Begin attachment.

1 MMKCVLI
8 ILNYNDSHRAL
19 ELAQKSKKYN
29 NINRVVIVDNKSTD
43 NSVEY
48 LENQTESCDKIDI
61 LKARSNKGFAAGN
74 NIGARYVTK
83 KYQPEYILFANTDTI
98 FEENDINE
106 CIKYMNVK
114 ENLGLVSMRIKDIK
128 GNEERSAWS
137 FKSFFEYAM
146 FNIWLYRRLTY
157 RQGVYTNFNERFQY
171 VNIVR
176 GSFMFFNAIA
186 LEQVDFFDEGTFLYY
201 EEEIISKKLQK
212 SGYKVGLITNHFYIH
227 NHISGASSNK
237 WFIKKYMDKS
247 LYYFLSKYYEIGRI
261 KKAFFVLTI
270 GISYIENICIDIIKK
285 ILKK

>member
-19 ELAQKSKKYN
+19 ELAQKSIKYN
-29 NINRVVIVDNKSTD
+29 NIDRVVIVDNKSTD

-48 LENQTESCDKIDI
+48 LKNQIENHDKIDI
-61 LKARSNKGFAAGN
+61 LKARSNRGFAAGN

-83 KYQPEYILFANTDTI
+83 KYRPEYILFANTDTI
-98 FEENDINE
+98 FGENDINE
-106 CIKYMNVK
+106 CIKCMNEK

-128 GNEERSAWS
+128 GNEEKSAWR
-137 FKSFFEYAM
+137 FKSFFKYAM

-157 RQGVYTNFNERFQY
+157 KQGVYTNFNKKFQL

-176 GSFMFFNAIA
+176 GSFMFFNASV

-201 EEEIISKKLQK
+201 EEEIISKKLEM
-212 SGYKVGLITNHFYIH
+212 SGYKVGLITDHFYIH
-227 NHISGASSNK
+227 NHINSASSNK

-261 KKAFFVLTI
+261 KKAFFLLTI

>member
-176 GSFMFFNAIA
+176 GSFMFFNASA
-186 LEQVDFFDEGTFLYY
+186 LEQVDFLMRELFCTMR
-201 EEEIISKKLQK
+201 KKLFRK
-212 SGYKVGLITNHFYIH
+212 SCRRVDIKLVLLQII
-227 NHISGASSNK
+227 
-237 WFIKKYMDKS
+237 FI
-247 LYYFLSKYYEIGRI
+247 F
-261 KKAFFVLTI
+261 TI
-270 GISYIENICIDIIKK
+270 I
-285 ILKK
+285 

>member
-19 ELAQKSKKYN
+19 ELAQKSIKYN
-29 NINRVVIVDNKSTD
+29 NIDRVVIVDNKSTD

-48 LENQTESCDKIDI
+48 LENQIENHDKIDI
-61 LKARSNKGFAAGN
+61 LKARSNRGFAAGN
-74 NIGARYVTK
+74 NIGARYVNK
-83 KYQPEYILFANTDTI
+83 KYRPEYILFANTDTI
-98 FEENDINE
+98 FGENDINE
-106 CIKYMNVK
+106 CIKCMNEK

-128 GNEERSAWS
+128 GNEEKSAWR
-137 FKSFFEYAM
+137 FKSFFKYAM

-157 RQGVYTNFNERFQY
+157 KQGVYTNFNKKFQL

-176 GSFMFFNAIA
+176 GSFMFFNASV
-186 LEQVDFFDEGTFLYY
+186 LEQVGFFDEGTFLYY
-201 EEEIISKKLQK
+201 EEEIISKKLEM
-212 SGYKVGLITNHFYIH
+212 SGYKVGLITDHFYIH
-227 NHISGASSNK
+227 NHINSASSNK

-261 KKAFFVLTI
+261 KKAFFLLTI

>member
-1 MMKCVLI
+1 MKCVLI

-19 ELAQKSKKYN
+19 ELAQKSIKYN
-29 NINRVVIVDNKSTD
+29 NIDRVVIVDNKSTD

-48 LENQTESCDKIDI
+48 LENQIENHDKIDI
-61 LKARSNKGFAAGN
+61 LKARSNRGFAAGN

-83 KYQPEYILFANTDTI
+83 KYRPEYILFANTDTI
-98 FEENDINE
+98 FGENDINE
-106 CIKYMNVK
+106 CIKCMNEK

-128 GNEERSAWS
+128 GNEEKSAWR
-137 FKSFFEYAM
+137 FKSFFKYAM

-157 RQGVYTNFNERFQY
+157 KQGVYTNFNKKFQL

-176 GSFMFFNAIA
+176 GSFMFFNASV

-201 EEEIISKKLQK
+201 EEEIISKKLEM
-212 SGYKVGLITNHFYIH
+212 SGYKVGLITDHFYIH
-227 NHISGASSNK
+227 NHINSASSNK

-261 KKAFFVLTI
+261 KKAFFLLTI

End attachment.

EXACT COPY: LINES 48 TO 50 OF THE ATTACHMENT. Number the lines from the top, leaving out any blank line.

+157 KQGVYTNFNKKFQL

-176 GSFMFFNAIA
+176 GSFMFFNASV